A Supposedly Fun Thing I'll Never Do Again: Essays and Arguments

A Supposedly Fun Thing I'll Never Do Again: Essays and Arguments



The Pequod Review:

David Foster Wallace’s fiction can be a frustrating experience, but his best non-fiction essays are enchanting. A Supposedly Fun Thing I'll Never Do Again is a collection of seven essays, at least four of which are absolute masterpieces of the genre:

-- "Tennis Player Michael Joyce's Professional Artistry as a Paradigm of Certain Stuff about Choice, Freedom, Discipline, Joy, Grotesquerie, and Human Completeness," a profile of the American tennis player Michael Joyce and mid-level professional tennis more generally. 

-- "Derivative Sport in Tornado Alley," an autobiographical profile of Wallace's experiences as a teenager playing competitive tennis and developing an interest in mathematics.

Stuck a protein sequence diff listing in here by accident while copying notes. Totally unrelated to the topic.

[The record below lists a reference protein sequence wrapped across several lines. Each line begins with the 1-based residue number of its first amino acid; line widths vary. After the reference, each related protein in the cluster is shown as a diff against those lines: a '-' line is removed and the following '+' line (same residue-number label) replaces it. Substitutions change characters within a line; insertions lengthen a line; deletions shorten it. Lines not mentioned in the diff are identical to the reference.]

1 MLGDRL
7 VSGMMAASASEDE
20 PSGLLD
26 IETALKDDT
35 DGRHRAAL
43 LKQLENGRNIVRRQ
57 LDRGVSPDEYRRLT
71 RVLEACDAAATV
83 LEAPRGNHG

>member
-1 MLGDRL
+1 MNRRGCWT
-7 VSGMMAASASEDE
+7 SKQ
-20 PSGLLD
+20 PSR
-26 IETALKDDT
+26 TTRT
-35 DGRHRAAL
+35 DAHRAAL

-- “E Unibus Pluram: Television and U.S. Fiction,” a cultural essay about the impact of television on U.S. fiction, and specifically how a certain form of cynical irony has led modern fiction to a dead-end nihilism. 

-- "A Supposedly Fun Thing I'll Never Do Again," Wallace's very funny account of his week-long Caribbean cruise.

I could quote extensively from all of them, but really if you have not read these essays I highly recommend following the links above. They are supremely inventive, literate and engaging works of narrative non-fiction. And in the case of the title essay ("A Supposedly Fun Thing"), the complete version published in the book is even better than the edited version on the Harper's site above, all the more reason to get the book.